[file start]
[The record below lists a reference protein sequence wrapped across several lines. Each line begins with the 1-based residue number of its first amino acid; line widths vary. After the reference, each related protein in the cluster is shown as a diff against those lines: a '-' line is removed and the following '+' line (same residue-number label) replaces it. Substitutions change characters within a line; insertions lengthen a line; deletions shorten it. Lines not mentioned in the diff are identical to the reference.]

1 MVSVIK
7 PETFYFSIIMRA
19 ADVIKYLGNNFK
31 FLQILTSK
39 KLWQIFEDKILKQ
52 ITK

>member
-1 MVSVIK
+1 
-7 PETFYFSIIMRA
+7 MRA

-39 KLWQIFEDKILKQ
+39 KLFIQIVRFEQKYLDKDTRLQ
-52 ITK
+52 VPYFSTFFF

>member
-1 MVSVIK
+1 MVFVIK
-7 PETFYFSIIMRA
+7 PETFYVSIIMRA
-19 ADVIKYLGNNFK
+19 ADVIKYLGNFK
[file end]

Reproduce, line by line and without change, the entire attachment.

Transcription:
[The record below lists a reference protein sequence wrapped across several lines. Each line begins with the 1-based residue number of its first amino acid; line widths vary. After the reference, each related protein in the cluster is shown as a diff against those lines: a '-' line is removed and the following '+' line (same residue-number label) replaces it. Substitutions change characters within a line; insertions lengthen a line; deletions shorten it. Lines not mentioned in the diff are identical to the reference.]

1 MVSVIK
7 PETFYFSIIMRA
19 ADVIKYLGNNFK
31 FLQILTSK
39 KLWQIFEDKILKQ
52 ITK

>member
-1 MVSVIK
+1 
-7 PETFYFSIIMRA
+7 MRA

-39 KLWQIFEDKILKQ
+39 KLFIQIVRFEQKYLDKDTRLQ
-52 ITK
+52 VPYFSTFFF

>member
-1 MVSVIK
+1 MVFVIK
-7 PETFYFSIIMRA
+7 PETFYVSIIMRA
-19 ADVIKYLGNNFK
+19 ADVIKYLGNFK